The number was traced to a telephone exchange unit serving FSB offices. Three people were arrested for putting the bomb in the building, who turned out to be agents of the FSB.
Initially, Russian authorities had declared the Ryazan bomb to be a major threat. Mr Putin himself praised the vigilance of the citizens and used the incident to call for the air bombing of Grozny, the capital of Chechnya.
But following the arrest of the FSB operatives, authorities claimed it was actually a "security training" exercise.
Historians have since compared the Russian apartment bombings to the September 11 bombings in New York. But unlike with the Americans, Russian authorities obstructed all efforts to pinpoint who exactly was responsible for the apartment bombings and why.
"The Americans several months after 11 September 2001 already knew everything — who the terrorists were and where they come from," said Russian journalist Yuliya Kalinina. "We, in general, know nothing."
People who have attempted to investigate the source of the attacks have been killed. Anna Politkovskaya, a journalist and staunch critic of Mr Putin's federal presidency, was gunned down in 2006. Sergei Yushenkov, a liberal Russian politician who was chairing a parliamentary inquiry into the bombings, was also shot dead.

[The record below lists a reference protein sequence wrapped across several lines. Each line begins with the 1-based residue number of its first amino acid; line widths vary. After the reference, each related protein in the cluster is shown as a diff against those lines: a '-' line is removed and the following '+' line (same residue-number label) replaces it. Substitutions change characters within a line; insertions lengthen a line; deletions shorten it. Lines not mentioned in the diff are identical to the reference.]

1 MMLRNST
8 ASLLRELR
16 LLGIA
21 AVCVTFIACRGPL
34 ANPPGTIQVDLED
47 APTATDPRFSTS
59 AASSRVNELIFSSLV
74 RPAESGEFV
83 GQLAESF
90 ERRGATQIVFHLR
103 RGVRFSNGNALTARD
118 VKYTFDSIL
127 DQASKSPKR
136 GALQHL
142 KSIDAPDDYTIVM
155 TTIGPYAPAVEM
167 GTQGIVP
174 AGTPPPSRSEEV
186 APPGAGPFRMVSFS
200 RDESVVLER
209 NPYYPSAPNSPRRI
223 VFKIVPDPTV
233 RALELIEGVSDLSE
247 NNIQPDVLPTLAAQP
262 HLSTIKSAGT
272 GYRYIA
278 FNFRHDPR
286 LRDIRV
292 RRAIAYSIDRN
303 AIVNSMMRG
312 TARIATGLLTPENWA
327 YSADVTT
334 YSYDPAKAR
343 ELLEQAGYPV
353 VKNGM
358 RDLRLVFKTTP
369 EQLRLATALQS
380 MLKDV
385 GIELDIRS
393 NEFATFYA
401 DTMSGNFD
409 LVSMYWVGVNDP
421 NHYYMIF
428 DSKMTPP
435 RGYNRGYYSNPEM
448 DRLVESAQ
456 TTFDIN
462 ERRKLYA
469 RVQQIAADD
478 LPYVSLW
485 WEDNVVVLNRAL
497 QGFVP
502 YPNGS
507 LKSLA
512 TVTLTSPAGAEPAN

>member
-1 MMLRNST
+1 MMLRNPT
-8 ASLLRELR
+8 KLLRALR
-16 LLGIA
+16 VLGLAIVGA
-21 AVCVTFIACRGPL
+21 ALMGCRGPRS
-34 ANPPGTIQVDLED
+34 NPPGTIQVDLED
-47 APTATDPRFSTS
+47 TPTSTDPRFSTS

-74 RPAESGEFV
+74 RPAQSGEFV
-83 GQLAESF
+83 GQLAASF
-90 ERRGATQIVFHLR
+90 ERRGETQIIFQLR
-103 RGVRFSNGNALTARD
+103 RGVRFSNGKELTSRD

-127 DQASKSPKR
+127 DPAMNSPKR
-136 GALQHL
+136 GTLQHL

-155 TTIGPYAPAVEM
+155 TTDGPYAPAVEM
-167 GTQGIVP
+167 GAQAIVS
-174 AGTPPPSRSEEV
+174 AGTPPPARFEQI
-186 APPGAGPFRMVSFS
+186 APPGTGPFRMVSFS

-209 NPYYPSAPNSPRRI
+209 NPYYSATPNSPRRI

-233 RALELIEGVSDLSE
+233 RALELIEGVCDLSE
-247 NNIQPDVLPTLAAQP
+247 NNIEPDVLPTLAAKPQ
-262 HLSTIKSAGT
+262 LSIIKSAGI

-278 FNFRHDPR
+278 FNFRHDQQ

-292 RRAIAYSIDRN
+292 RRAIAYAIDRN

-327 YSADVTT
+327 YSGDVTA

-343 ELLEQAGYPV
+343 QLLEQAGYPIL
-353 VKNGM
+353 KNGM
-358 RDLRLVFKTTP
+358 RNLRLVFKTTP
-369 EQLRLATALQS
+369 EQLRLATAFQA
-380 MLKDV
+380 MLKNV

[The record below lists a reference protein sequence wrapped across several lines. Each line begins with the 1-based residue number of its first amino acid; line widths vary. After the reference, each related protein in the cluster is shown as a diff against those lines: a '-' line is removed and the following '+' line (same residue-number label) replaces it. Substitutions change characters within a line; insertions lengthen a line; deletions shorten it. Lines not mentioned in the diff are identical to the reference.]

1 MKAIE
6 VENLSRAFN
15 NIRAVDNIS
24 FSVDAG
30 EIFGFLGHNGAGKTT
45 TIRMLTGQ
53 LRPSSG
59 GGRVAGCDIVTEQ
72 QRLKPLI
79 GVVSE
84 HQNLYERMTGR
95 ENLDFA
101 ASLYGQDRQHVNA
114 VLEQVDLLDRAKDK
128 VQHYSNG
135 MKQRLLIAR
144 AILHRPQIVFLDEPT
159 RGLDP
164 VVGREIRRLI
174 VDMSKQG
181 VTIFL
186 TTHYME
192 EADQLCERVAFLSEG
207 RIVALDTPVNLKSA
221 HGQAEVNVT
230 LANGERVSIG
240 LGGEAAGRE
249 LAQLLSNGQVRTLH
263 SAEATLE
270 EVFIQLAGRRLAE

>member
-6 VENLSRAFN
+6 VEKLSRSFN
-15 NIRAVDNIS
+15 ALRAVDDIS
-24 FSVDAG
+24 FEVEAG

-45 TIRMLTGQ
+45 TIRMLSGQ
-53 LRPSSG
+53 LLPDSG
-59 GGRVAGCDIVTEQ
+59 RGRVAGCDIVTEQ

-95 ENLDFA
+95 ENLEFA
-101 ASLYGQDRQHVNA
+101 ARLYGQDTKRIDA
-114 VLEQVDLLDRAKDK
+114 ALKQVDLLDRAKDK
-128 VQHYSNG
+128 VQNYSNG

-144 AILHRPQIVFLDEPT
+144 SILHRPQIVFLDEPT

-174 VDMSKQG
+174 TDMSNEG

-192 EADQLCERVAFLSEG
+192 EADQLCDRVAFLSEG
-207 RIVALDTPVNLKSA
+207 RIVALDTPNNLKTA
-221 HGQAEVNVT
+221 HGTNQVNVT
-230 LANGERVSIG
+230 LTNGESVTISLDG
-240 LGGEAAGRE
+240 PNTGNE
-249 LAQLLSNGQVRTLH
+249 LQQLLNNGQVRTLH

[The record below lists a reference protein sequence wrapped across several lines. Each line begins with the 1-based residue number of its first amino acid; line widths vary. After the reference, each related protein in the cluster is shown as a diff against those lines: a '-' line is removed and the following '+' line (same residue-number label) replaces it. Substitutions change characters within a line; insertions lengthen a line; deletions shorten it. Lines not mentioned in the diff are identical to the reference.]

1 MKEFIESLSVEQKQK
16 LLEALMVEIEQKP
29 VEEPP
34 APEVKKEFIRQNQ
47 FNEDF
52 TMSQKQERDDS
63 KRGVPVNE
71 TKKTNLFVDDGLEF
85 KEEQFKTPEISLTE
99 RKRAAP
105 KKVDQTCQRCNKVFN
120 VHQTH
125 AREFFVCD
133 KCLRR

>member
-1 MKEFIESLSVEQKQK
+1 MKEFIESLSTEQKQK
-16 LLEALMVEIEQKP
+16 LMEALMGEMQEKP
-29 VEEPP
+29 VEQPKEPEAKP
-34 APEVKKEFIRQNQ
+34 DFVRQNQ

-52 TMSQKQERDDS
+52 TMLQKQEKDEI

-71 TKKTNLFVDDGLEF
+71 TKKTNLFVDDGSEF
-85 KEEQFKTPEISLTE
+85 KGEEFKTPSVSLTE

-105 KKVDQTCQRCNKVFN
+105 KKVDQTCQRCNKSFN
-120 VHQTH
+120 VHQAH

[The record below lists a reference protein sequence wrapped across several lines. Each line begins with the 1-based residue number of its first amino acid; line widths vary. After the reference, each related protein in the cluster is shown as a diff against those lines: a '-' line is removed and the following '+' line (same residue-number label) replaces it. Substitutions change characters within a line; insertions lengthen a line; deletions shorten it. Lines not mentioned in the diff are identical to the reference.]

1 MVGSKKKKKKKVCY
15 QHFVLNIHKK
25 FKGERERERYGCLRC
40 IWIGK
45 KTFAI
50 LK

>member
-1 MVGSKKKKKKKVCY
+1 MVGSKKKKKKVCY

Yuri Shchekochikhin, an MP who had written articles raising doubts about the official version of the bombings, died from suspected poisoning in 2003. His medical documents were never found.
In 2003, US senator John McCain lent credence to these claims. "It was during Mr Putin's tenure as Prime Minister in 1999 that he launched the Second Chechen War following the Moscow apartment bombings," he said in a speech to the US Senate. "There remain credible allegations that Russia's FSB had a hand in carrying out these attacks.
"Mr Putin ascended to the presidency in 2000 by pointing a finger at the Chechens for committing these crimes, launching a new military campaign in Chechnya, and riding a frenzy of public anger into office."
Yuri Felshtinsky, historian and co-author of the book Blowing Up Russia, claimed Russia's security services were directly responsible for the apartment bombings.
The book claims they were a false-flag operation ordered to bring Mr Putin to power and justify the invasion of Chechnya.
Back then, he recently told The Times, no one would have believed he was prepared to kill 300 of his own people just to win power.
"But now, after so many more deaths, the invasion of Georgia, the thousands killed on both sides in the conflict in Ukraine, people are ready to believe he could have had a hand in the bombings," he said.
Felshtinsky wrote the book with his friend Alexander Litvinenko, a former FSB agent and British-naturalised Russian defector who was mysteriously poisoned in London in 2006. Mr Litvinenko ingested polonium-210 in London, later dying of acute radiation syndrome.
A UK public inquiry found that the poisoning was "probably approved" by the FSB — and Mr Putin himself.
Mr Putin has addressed the claims himself. In March 2000, he dismissed the conspiracies as "delirious nonsense".
"There are no people in the Russian secret services who would be capable of such crime against their own people," he told the Kommersant newspaper. "The very allegation is immoral."
To date, the mystery of who bombed the Russian apartments remains unsolved — and we may never know for sure who was behind them.
But whether through careful deliberation or consequential timing, they were no doubt instrumental in giving birth to a dictator for life.